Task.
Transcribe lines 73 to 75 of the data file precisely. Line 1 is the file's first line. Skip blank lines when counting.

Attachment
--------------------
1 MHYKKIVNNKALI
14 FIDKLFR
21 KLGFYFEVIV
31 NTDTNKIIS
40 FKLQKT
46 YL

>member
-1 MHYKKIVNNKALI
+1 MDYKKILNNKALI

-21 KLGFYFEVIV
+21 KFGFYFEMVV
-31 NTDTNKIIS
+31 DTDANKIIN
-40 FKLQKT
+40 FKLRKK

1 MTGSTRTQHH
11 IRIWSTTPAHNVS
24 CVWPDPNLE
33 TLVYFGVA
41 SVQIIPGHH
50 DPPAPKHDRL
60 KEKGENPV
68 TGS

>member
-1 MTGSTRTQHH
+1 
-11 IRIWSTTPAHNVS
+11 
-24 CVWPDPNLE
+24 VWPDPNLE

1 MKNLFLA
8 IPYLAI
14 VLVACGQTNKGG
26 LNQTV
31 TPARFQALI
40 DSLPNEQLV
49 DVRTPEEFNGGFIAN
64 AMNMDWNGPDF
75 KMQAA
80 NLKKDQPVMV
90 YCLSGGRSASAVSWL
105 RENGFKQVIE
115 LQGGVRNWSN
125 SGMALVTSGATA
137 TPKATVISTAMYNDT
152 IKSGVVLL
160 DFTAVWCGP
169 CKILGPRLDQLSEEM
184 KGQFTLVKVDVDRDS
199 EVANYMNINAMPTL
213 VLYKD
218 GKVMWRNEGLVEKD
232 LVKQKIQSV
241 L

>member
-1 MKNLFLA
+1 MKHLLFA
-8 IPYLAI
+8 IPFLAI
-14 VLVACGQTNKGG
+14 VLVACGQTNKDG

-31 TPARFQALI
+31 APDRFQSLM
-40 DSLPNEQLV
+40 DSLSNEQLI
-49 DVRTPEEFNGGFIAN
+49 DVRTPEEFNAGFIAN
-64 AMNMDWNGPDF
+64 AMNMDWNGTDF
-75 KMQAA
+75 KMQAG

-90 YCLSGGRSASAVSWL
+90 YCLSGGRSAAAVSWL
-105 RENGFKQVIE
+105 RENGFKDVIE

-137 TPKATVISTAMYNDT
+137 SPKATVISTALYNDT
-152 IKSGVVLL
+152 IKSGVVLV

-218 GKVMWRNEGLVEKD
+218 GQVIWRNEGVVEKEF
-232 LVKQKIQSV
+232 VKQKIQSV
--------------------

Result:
+90 YCLSGGRSAAAVSWL
-105 RENGFKQVIE
+105 RENGFKDVIE